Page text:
John White (footballer, born 1937)
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John Anderson White (28 April 1937 – 21 July 1964) was a Scottish international football midfielder and sometime inside right who played a significant role for Tottenham Hotspur (Spurs) during their Double winning season in 1960–61. He had two brothers, Eddie and Tom, who were also professional footballers. White was killed by a lightning strike at the age of 27.
|Full name||John Anderson White|
|Date of birth||28 April 1937|
|Place of birth||Musselburgh, Midlothian, Scotland|
|Date of death||21 July 1964(aged 27)|
|Place of death||Crews Hill, Middlesex, England|
|Playing position||Inside forward|
|1959||Scottish League XI||2||(2)|
|* Senior club appearances and goals counted for the domestic league only|
White first played at senior level for Alloa Athletic under the management of Jasper ‘Jerry’ Kerr. He debuted in the 1956/67 season. Kerr paired White in an effective inside forward combination with Dennis Gillespie. In the 68 league appearances White made for The Wasps, he scored 26 goals.
The John White Lounge is still a feature at the Clackmannanshire club's ground.
He was bought by Falkirk in August 1958 for £3,300. Alex Parker and Eddie O'Hara had been jointly sold to Everton the June before giving Falkirk a cash injection of £18,000. Among others at Falkirk, White played alongside Doug Moran. In White's 30 Falkirk league appearances he scored 11 goals. His stay there was relatively short, moving to England early in his second season.
White made his Scotland debut when he was at Falkirk. He scored in the first minute of his debut in a 3–2 win against West Germany on 6 May 1959 at Hampden Park. He gained four full caps when at Falkirk playing in the first and last of those four games alongside Dave Mackay. The fourth game was against a Northern Ireland team in Belfast featuring Danny Blanchflower on 3 October 1959. White scored his second international goal in this 4–0 win for the Scots.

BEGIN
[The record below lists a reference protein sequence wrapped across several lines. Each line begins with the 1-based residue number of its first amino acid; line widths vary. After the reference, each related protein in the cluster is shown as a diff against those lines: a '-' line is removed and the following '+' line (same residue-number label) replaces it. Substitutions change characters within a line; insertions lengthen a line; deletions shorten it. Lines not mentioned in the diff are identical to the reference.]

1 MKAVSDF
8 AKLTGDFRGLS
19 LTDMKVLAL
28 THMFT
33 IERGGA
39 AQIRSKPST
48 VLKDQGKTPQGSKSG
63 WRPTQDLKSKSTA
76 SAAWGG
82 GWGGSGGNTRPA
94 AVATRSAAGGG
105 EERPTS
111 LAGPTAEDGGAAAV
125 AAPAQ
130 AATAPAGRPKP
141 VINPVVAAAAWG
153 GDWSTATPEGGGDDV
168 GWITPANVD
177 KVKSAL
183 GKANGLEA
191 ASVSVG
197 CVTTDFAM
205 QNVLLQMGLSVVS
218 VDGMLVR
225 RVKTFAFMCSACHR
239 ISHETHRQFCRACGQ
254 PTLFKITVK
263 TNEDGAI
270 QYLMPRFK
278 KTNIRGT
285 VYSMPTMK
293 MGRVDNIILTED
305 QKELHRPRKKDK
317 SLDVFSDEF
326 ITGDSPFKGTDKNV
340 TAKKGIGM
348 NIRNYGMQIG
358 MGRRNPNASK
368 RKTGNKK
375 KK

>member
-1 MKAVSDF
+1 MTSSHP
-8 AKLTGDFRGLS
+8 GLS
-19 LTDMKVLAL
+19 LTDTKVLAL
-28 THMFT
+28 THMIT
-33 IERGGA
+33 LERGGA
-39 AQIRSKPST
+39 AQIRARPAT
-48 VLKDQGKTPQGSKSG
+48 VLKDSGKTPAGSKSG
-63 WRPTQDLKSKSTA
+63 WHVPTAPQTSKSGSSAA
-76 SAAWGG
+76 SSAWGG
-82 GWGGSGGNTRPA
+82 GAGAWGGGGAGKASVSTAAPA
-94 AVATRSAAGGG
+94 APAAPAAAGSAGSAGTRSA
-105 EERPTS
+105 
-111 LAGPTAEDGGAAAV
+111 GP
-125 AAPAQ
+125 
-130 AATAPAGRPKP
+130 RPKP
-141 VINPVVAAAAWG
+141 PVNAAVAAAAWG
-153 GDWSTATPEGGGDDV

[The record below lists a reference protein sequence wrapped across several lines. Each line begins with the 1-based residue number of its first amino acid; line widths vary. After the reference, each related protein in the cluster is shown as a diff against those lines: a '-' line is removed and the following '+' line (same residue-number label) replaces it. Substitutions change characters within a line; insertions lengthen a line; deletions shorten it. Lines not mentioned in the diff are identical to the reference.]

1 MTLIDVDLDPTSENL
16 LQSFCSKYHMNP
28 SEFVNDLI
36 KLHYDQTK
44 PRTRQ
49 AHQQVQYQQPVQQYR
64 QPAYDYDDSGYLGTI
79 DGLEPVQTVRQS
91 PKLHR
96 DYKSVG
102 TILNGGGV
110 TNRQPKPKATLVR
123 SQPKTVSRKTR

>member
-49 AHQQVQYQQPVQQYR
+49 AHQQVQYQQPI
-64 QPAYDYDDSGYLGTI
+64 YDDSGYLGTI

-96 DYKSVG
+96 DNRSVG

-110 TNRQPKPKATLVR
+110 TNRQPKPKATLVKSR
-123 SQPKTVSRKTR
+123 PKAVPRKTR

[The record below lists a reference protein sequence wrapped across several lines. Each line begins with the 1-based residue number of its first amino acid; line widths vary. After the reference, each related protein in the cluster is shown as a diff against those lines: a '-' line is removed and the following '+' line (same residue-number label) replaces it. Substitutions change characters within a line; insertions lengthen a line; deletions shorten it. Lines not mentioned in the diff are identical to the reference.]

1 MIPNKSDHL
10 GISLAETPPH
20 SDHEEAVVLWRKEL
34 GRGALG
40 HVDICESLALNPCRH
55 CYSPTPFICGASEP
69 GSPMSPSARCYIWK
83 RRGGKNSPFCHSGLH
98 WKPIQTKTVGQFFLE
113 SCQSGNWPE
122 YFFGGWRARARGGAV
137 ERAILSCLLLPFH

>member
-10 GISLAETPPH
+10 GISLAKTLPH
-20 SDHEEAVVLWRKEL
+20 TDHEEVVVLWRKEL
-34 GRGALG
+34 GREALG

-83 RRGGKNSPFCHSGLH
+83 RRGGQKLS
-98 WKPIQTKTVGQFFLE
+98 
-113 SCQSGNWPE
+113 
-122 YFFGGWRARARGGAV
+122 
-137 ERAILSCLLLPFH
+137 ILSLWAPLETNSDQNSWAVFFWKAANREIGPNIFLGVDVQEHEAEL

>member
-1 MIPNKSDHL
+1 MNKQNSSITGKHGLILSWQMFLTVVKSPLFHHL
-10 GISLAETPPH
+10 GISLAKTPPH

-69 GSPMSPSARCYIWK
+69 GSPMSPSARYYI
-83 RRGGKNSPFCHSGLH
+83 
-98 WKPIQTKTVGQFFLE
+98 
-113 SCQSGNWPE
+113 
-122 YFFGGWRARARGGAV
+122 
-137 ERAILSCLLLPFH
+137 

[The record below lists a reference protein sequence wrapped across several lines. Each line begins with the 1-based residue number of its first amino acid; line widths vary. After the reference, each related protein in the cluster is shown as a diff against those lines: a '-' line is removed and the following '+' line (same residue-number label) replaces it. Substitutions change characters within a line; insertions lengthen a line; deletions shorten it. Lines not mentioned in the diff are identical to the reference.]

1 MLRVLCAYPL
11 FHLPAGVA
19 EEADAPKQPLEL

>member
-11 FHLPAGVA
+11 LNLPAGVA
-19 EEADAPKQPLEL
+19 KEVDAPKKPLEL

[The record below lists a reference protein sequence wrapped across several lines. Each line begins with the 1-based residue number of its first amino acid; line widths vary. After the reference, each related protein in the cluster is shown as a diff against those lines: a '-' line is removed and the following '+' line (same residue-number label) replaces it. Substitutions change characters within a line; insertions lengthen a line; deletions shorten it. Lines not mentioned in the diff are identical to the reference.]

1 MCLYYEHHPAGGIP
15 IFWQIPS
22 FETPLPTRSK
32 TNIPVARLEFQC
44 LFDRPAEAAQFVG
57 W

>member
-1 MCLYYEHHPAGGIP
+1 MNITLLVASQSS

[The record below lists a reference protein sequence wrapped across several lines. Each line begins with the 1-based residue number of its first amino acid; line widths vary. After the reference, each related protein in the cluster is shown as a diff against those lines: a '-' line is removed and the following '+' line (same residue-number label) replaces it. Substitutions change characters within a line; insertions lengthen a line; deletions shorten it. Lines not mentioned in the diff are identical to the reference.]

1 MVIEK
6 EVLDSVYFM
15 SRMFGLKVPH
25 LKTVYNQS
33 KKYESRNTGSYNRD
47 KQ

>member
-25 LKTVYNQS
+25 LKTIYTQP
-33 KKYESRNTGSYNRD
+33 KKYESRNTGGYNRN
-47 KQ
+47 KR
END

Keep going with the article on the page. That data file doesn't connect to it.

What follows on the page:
White’s frail appearance had been the cause of considerable concern resulting in a number of English First Division clubs choosing not to risk his signing. However, following reviews received from Mackay and now also Blanchflower, Bill Nicholson signed White for Tottenham Hotspur in the same October as White's international goal against Northern Ireland. Nicholson had also sought reference from the Army and been advised White was a celebrated cross-country runner. White cost £22,000.
At Spurs, White initially occupied the inside-left position, having been bought by Nicholson to replace Dave Dunmore, but his talent flourished as an inside right as a replacement to Tommy Harmer. White’s worth to the team could be calculated in terms of goals scored (between 1959 and the conclusion of the Double winning season (a season in which he was ever-present) he contributed 18 goals) but his success mainly lay in a combination of skills: his passing, his ball control which helped sustain the attacking momentum but so too his runs to find space off the ball, arriving unexpectedly in the opposition’s penalty area which resulted in the White Hart Lane faithful giving him the nickname "The Ghost". With him Tottenham never finished worse than 4th in the First Division and in the 15 matches missed by White while on their books, Tottenham won only once.